Example

JS Task API Examples: composing tasks

Introduction

Task Executor methods take a task function as a parameter for each of its methods. This function is asynchronous and provides access to the WorkContext object, which is provided as one of its parameters.

A task function may be very simple, consisting of a single command, or it may consist of a set of steps that include running commands or sending data to and from providers.

Commands can be run in sequence or can be chained in batches. Depending on how you define your batch, you can obtain results of different types.

The following commands are currently available:

CommandAvailable in node.jsAvailable in web browser
run()yesyes
uploadFile()yesno
uploadJson()yesyes
downloadFile()yesno
uploadData()yesyes
downloadData()noyes
downloadJson()noyes
info

This article focuses on the run() command and chaining commands using the beginBatch() method. Examples for the uploadFile(), uploadJSON(), downloadFile() commands can be found in the Sending Data article.

We'll start with a simple example featuring a single run() command. Then, we'll focus on organizing a more complex task that requires a series of steps:

  • send a worker.js script to the provider (this is a simple script that prints "Good morning Golem!" in the terminal),
  • run the worker.js on a provider and save the output to a file (output.txt) and finally
  • download the output.txt file back to your computer.

Prerequisites

Yagna service is installed and running with the try_golem app-key configured.

How to run examples

Create a project folder, initialize a Node.js project, and install the @golem-sdk/golem-js library.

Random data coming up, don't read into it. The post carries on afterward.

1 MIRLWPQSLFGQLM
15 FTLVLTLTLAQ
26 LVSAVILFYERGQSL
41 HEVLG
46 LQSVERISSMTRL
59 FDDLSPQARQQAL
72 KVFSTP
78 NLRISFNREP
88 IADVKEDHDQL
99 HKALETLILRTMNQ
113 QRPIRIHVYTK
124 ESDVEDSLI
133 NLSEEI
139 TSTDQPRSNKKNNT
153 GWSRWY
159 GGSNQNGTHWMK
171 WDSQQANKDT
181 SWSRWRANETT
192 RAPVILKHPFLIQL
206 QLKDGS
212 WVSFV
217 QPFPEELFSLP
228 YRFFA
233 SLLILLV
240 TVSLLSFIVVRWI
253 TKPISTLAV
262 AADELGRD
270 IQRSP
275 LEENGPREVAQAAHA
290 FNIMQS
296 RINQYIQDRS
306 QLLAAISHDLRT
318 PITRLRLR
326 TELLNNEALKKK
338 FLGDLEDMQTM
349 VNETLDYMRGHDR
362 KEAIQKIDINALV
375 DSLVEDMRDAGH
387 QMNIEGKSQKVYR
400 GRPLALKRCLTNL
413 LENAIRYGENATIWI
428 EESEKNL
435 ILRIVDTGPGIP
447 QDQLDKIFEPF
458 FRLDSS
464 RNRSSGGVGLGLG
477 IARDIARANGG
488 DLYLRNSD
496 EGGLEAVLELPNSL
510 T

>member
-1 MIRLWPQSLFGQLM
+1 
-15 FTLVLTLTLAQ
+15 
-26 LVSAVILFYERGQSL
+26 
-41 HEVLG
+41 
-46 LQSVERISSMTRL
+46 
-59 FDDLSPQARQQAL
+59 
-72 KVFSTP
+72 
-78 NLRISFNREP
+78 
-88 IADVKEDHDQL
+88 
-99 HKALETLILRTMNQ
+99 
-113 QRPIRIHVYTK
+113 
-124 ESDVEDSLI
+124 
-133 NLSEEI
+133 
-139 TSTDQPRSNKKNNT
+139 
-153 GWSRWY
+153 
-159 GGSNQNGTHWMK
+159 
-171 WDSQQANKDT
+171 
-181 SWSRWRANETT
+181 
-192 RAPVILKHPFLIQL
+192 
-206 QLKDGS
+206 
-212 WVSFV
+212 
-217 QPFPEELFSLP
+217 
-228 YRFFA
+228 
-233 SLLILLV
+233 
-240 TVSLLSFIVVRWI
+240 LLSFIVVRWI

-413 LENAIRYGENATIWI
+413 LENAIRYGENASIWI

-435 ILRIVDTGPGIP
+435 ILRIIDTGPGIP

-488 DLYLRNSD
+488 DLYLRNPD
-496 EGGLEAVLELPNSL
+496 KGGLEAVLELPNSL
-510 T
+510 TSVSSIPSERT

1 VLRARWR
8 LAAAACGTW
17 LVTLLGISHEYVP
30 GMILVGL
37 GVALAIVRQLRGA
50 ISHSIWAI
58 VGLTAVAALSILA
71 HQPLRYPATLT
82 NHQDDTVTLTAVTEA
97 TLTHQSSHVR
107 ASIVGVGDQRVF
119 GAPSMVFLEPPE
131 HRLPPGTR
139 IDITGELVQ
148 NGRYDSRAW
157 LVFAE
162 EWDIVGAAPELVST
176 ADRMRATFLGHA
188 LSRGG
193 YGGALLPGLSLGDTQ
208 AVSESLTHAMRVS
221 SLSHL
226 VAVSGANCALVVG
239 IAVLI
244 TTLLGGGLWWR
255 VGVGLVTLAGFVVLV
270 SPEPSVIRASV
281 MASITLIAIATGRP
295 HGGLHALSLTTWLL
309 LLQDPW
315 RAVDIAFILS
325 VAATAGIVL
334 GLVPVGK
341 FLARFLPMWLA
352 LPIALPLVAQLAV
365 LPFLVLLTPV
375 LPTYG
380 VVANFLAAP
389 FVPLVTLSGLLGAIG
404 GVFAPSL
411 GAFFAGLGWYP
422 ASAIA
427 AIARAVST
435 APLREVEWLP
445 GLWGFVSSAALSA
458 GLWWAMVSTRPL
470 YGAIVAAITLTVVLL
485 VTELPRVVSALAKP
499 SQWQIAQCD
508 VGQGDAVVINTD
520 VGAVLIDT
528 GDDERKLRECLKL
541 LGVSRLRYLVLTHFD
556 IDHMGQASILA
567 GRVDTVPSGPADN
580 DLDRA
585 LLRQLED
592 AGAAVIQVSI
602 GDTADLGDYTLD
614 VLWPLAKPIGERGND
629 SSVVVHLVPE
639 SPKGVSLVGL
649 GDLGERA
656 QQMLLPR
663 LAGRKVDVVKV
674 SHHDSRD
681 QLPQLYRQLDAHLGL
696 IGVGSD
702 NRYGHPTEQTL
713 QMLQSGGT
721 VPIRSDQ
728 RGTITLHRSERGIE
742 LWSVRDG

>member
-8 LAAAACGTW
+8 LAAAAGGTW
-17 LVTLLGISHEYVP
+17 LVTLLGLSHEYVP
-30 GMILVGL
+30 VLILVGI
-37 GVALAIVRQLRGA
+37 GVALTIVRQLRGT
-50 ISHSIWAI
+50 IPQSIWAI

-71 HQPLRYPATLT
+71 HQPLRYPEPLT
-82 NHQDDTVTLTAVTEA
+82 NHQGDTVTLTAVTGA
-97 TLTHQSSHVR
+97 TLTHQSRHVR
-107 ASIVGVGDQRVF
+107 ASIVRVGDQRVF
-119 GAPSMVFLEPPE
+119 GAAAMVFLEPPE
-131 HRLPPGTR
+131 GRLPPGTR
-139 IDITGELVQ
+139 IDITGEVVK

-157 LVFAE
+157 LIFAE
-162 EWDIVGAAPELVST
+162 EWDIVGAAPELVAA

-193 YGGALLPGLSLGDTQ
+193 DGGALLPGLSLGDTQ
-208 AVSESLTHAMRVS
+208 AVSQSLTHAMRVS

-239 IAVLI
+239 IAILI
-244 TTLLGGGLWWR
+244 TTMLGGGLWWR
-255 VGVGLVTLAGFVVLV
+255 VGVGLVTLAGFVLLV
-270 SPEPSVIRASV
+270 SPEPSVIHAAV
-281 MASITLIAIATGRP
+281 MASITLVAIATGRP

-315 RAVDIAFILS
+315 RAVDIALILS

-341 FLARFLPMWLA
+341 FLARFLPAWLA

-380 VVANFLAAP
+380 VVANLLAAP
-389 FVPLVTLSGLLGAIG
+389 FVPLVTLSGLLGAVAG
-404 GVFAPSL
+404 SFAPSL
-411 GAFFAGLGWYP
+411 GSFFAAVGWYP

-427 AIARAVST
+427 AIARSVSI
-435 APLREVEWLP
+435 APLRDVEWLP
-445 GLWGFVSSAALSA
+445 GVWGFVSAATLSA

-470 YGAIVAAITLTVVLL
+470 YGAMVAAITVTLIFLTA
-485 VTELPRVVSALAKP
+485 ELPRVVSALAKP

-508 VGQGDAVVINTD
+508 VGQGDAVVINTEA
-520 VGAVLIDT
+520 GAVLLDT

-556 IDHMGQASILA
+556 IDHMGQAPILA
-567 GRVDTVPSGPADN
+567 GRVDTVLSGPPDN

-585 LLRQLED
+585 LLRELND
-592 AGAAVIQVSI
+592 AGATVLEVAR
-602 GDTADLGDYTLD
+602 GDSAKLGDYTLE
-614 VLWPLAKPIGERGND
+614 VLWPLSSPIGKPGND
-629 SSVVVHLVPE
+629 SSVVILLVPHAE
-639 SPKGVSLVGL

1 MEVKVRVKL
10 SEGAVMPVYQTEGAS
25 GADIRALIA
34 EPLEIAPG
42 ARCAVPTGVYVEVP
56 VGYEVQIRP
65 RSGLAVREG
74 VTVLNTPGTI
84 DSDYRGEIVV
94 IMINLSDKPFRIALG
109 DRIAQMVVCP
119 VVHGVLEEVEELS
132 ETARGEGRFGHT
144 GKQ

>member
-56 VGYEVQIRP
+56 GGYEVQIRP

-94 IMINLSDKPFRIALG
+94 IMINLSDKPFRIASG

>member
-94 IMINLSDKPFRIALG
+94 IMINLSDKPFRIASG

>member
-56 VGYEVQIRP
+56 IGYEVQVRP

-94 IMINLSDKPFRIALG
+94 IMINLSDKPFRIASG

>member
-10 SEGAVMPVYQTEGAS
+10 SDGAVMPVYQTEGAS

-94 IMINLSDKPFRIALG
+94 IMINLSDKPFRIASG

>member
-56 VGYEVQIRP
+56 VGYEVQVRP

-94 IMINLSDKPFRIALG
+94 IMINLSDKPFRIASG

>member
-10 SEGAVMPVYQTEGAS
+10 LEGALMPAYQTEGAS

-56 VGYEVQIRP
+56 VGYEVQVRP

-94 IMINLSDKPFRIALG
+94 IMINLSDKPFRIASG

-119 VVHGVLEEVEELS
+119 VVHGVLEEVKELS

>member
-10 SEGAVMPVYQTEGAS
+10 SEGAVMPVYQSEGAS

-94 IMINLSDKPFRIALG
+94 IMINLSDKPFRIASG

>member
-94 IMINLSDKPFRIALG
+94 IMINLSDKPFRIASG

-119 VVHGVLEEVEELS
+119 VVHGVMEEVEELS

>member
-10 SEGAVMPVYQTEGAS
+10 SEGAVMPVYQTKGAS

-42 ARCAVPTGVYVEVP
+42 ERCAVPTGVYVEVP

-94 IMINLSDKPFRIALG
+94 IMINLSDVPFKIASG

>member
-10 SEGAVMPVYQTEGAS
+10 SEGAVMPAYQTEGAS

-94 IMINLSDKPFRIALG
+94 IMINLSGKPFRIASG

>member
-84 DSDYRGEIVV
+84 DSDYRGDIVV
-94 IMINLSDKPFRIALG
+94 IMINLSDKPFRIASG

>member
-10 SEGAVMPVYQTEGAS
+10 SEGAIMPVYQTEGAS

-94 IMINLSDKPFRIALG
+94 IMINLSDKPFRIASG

mkdir golem-example
cd golem-example
npm init
npm i @golem-sdk/golem-js

Copy the code into the index.mjs file in the project folder and run:

node index.mjs

Some of the examples require a simple worker.mjs script that can be created with the following command:

echo console.log("Hello Golem World!"); > worker.mjs

Running a single command

Below is an example of a simple script that remotely executes node -v.

const { TaskExecutor } = require("@golem-sdk/golem-js");

(async () => {
  const executor = await TaskExecutor.create({
    package: "529f7fdaf1cf46ce3126eb6bbcd3b213c314fe8fe884914f5d1106d4",
    yagnaOptions: { apiKey: "try_golem" },
  });

  try {
    const result = await executor.run(async (ctx) => (await ctx.run("node -v")).stdout);
    console.log("Task result:", result);
  } catch (err) {
    console.error("Task failed:", err);
  } finally {
    await executor.shutdown();
  }
})();

Note that ctx.run() accepts a string as an argument. This string is a command invocation, executed exactly as one would do in the console. The command will be run in the folder defined by the WORKDIR entry in your image definition.

Running multiple commands (prosaic way)

Your task function can consist of multiple steps, all run on the ctx context.

import { TaskExecutor } from "@golem-sdk/golem-js";

(async () => {
  const executor = await TaskExecutor.create({
    package: "529f7fdaf1cf46ce3126eb6bbcd3b213c314fe8fe884914f5d1106d4",
    yagnaOptions: { apiKey: "try_golem" },
  });

  try {
    const result = await executor.run(async (ctx) => {
      await ctx.uploadFile("./worker.mjs", "/golem/input/worker.mjs");
      await ctx.run("node /golem/input/worker.mjs > /golem/input/output.txt");
      const result = await ctx.run("cat /golem/input/output.txt");
      await ctx.downloadFile("/golem/input/output.txt", "./output.txt");
      return result.stdout;
    });

    console.log(result);
  } catch (err) {
    console.error("An error occurred:", err);
  } finally {
    await executor.shutdown();
  }
})();

To ensure the proper sequence of execution, all calls must be awaited. We only handle the result of the second run() and ignore the others.

info

If you use this approach, each command is sent separately to the provider and then executed.

Multiple Commands output log